Feb 25, 2018 - 11:44 AM  
Main Menu

· Project Description
· Objectives
· Participants
· Implementation Status
· Dissemination
· Project Management
· News
· Meetings

· Dunes & Europe
· Dunes & The Industry
· Vision
· Pedagogical Rationale

Commercial Offer
· Products and Services
· Examples of Services
· Competences you can develop with us
· Contact Us

Dunes Chat
Public Rooms
General0 users
Private Rooms
Dunes Private0 users

Who's Online
We have 45 guests and 0 members online

You are an anonymous user. You can register for free by clicking here

Select interface language:

Friendly Sites

Special Education
Γυναικεία Φορέματα
Computer Sales Services
Έπιπλα - Διακόσμηση
Πέλλετ, Λέβητες
Βιβλία - Εκδόσεις
Φαρμακείο με Φυσικά Προϊόντα
Οικογένεια παιδί γονείς μωρό
Automation Greece - SCADA, PLC, CIP

More in Detail

The DUNES project goal is to design, implement and test an environment for collaborative learning through electronic discussion. Many such environments exist already, but (1) they do not adequately support (as opposed to enable) collaborative learning, (2) they are task-specific, focusing on particular tools and semantic structures and (3) they are too general, as they treat collaboration as a single type of activity, thus ignoring development of users, differentiation of user roles, and different phases in task-based discussions.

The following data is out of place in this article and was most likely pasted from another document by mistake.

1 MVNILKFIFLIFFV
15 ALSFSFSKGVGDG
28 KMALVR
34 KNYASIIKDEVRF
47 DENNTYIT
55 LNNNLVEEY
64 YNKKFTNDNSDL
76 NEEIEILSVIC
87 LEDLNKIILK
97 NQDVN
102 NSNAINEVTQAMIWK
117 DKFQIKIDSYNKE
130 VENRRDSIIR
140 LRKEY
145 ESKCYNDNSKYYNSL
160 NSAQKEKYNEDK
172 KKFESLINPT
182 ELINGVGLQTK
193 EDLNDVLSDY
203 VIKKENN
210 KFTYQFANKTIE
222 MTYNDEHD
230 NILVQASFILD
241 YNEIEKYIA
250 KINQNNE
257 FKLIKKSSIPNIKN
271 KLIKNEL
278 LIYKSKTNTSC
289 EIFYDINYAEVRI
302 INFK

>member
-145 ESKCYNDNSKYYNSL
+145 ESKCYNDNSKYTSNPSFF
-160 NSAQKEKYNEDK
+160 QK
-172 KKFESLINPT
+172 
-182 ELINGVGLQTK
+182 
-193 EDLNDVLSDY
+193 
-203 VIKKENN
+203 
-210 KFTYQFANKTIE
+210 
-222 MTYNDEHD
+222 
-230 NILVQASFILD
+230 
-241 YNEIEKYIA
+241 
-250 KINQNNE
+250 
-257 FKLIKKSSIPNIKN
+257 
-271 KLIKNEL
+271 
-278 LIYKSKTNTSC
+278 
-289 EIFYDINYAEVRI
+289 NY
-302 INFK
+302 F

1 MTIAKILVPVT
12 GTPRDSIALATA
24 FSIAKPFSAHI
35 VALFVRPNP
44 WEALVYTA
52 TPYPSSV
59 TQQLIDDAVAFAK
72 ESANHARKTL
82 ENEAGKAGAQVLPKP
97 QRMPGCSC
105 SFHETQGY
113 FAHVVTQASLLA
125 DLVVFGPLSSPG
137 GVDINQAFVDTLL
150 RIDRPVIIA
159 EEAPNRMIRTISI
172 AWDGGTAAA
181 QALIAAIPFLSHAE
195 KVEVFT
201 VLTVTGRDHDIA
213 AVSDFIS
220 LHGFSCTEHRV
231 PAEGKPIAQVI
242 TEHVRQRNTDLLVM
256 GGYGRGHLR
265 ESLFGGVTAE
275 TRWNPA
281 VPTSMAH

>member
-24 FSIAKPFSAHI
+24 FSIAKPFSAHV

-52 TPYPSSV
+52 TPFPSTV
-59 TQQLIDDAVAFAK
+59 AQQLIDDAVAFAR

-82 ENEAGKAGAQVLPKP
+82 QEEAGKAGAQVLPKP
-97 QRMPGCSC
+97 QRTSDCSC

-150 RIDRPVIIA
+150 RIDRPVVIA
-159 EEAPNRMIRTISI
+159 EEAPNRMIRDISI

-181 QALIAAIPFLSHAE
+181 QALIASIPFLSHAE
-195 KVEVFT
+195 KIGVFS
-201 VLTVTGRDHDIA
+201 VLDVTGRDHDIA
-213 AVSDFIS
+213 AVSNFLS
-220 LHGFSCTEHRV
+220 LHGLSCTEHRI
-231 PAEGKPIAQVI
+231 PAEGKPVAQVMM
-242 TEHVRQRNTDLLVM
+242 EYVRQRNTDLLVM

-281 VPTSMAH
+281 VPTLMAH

The DUNES project starts from the assumption that collaboration skills have to be explicitly learned in an environment that is specifically designed for that purpose. Development of collaboration skills requires an integrated approach in which users, educational designers, educational tasks and technology are tuned to each other's needs. This asks for in-depth understanding of the situation of collaborative learning of which technology is a part.